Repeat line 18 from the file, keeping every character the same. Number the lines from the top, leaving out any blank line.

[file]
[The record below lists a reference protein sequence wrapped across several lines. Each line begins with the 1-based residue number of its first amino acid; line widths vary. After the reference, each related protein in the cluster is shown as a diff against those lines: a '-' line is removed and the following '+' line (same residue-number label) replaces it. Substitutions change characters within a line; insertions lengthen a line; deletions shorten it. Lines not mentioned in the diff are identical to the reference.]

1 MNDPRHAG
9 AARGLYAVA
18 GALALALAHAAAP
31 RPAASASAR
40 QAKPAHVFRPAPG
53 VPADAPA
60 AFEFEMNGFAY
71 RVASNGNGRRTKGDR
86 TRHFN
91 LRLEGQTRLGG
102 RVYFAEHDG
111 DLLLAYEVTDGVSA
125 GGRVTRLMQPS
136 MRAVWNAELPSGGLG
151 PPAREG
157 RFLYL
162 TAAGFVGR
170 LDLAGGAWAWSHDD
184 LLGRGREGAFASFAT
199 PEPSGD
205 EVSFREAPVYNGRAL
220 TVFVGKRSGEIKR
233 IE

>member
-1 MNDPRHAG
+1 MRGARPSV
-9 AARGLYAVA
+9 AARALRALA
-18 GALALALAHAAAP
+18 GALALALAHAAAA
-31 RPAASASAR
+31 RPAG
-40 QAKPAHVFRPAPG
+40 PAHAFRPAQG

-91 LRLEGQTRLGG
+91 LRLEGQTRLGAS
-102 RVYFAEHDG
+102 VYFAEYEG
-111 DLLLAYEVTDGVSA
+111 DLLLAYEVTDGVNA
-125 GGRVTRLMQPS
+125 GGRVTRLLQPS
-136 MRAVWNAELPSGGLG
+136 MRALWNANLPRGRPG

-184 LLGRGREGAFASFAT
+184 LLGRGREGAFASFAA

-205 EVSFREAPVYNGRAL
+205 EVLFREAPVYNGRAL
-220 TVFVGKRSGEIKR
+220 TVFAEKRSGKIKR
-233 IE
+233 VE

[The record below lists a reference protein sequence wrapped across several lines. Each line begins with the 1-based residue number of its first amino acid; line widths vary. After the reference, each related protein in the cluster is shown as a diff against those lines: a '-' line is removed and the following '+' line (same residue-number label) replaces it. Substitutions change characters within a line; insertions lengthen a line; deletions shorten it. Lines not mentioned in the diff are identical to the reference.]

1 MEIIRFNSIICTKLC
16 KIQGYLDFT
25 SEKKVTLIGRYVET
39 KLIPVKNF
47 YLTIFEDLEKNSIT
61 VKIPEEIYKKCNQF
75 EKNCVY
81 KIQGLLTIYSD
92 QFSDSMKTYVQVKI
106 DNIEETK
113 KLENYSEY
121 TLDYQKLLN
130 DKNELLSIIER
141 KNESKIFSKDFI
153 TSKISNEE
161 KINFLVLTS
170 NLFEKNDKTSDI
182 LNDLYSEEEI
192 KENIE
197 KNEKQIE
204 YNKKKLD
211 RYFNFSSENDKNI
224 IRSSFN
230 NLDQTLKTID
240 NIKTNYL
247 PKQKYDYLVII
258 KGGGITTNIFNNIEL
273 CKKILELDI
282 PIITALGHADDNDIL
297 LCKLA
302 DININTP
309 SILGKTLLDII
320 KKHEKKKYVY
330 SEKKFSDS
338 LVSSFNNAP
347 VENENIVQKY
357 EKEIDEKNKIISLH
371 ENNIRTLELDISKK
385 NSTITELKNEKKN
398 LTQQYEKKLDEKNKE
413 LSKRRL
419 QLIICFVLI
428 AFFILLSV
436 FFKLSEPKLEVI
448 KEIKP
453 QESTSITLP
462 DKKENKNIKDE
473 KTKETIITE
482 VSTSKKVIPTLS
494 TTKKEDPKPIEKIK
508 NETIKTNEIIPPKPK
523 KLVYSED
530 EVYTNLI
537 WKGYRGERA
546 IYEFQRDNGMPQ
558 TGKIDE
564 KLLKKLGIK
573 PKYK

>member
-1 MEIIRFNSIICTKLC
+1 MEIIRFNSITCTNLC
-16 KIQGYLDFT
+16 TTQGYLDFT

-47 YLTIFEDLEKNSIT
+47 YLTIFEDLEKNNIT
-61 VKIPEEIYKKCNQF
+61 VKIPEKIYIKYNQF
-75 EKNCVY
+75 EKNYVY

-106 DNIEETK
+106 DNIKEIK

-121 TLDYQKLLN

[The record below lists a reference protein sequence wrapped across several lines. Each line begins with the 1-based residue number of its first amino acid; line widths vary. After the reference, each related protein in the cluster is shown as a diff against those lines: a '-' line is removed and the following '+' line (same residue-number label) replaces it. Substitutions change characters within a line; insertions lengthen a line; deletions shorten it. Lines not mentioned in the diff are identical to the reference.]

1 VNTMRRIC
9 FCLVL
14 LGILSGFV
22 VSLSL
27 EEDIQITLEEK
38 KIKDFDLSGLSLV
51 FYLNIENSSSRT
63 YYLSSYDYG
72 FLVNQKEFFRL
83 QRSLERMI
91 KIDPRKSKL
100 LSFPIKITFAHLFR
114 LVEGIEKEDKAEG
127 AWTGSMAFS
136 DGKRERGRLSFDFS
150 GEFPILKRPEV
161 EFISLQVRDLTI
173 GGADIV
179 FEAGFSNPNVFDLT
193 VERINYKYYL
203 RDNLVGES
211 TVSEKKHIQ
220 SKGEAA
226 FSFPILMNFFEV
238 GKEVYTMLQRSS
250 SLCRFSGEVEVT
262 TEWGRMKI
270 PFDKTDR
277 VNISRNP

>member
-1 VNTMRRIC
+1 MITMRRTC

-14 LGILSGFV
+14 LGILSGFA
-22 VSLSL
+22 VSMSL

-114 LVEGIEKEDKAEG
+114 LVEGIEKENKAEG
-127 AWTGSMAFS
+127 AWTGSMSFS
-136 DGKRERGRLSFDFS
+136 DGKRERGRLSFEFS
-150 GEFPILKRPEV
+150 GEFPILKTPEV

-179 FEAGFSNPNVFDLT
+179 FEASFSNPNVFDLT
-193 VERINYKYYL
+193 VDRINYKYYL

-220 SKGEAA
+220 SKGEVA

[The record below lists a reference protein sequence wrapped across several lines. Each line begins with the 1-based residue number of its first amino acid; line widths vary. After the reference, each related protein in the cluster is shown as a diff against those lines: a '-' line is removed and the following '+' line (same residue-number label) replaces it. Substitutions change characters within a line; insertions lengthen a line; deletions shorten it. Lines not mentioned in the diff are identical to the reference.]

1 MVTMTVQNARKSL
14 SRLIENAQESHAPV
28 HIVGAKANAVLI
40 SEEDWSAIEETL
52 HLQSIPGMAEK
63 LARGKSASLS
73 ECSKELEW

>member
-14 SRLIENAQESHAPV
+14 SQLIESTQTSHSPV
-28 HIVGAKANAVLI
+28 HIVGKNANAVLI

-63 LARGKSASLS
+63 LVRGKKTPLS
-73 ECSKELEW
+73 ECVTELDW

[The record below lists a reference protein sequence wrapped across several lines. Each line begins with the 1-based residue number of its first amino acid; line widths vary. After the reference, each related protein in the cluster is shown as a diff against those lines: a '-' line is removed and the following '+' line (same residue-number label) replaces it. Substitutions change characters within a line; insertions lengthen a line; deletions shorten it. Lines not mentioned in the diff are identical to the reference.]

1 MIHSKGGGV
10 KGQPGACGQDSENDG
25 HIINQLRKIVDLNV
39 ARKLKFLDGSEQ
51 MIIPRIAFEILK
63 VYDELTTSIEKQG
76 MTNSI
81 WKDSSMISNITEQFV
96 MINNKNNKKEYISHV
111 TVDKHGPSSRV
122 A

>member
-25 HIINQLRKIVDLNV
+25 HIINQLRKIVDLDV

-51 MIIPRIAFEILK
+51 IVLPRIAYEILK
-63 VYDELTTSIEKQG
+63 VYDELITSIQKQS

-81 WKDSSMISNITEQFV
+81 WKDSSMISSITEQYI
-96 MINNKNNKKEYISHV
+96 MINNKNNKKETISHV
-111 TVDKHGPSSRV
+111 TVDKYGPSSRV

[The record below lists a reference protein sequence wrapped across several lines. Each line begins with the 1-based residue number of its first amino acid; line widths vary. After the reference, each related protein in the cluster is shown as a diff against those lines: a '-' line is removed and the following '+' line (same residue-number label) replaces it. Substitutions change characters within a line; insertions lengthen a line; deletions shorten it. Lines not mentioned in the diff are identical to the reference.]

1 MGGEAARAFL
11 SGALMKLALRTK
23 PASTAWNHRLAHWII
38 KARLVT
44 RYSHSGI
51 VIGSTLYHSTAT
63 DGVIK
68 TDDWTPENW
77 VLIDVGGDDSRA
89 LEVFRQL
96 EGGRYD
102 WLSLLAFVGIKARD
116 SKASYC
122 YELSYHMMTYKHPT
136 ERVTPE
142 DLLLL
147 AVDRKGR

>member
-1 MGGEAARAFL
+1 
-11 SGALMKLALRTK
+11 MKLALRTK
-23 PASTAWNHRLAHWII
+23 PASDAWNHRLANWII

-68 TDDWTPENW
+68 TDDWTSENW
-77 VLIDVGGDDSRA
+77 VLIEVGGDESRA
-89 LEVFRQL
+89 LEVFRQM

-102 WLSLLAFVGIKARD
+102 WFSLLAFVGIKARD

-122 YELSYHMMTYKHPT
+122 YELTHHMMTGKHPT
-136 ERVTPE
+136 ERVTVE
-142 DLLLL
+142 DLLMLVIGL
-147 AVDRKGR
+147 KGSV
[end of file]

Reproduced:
162 TAAGFVGR